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Grandmother Treated to Surprise Home Renovation

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#1 Hum

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Posted 24 December 2013 - 07:10

Christmas came early for Colorado octogenarian Vivian Gallegos, who was treated to a home makeover beyond her wildest dreams thanks to the efforts of her granddaughter and a local radio DJ.

It started, as many good deeds do, with a Facebook post, this one by KBPI morning host Willie B. "What's something you've always wanted to do but couldn't because $$$ kept you from doing it???" he asked his fans in November. Out of more than 800-plus answers, it was Stacy Salazar's that captivated him the most: "Replace the carpets for my 90-year-old Grammy and fixing all the little things around her house. Just a small thank you for not giving us kids up to foster care when our parents died," she wrote.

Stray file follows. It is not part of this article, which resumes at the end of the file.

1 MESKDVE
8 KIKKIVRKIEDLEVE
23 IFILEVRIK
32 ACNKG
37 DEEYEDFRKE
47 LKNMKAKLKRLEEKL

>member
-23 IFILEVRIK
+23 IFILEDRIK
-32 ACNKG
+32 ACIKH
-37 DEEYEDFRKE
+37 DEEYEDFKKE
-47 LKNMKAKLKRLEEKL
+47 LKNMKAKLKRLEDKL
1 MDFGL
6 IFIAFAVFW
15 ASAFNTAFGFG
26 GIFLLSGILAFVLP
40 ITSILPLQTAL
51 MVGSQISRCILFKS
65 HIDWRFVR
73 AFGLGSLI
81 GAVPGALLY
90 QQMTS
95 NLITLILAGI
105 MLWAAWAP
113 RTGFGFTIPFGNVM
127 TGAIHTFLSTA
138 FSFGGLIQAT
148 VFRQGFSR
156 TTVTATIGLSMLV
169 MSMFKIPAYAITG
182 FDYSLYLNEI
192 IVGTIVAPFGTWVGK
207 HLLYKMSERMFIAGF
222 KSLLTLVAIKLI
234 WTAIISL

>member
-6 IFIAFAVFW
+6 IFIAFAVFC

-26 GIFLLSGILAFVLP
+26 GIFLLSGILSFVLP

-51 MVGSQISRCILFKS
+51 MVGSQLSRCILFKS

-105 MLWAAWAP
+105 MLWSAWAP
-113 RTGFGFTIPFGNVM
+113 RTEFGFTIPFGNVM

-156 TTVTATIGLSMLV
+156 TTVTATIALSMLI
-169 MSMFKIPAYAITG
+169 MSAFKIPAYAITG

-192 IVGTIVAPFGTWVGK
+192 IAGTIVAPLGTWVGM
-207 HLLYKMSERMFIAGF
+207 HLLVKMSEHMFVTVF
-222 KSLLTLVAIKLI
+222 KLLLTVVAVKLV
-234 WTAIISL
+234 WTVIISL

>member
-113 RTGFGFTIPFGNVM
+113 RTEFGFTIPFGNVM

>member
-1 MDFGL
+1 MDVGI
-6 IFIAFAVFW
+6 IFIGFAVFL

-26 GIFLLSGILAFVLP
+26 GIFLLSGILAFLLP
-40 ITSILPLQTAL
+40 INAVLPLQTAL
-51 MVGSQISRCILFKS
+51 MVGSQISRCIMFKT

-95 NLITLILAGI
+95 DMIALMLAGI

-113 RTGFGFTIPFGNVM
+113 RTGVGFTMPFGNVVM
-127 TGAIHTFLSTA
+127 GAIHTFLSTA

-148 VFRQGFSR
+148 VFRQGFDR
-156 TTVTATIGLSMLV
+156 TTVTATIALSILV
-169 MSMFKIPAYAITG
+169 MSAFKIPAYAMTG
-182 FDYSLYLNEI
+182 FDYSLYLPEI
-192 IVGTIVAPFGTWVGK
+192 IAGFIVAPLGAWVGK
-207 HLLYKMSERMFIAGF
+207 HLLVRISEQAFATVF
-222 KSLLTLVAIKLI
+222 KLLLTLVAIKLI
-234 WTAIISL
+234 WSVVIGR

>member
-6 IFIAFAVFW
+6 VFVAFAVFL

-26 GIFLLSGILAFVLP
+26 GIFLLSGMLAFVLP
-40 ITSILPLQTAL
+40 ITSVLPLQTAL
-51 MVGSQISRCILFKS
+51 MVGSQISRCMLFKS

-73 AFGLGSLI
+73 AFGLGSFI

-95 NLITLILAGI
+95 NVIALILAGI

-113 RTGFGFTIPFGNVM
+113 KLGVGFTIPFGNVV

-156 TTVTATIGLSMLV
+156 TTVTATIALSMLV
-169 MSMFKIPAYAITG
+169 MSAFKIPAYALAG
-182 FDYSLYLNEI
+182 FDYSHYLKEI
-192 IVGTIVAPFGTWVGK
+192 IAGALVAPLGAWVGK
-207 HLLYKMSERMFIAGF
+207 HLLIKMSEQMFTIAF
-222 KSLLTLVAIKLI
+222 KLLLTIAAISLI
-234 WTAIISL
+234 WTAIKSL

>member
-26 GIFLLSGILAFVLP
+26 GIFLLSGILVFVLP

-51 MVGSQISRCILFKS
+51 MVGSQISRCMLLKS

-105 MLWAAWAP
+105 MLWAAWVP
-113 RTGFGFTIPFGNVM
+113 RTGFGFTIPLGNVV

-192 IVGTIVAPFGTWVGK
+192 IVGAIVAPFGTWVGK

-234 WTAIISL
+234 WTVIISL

"It was a very unselfish answer to a question designed to be selfish," Willie B, whose real name is Steve Meade, tells Yahoo Shine. He adds that, when he messaged her for more details, he found out the rest of the poignant story. Salazar's single mom was murdered when she was just 7 and her siblings were 5 and 8. Gallegos (who turns 90 in March) took in all three kids and raised them, despite being 71 years old and caring for a husband in the late stages of Parkinson's disease. Because of the added financial burden, Gallegos's house, in Aurora, had fallen into deep disrepair, with problems that included 40-year-old shag carpeting worn flat as suede, crumbling walls, a taxed electrical system, a dilapidated couch held up by 26 phone books, barely-there insulation, a broken furnace and a severe mouse infestation.

Meade flew into action, rallying local construction workers, electricians and retailers to donate parts and labor. In just six days, a team of bighearted contractors tackled $80,000 worth of renovations in Gallegos's home, taking care of all the most pressing problems and throwing in a new bathroom, new bedrooms, painted walls, appliances, furniture, new kitchen cabinets, counter tops, and a new air conditioning, all for good measure.

Salazar, meanwhile, told CBS 4 Denver, "My grandma [means] everything. I wouldn't be who I am without her, definitely."

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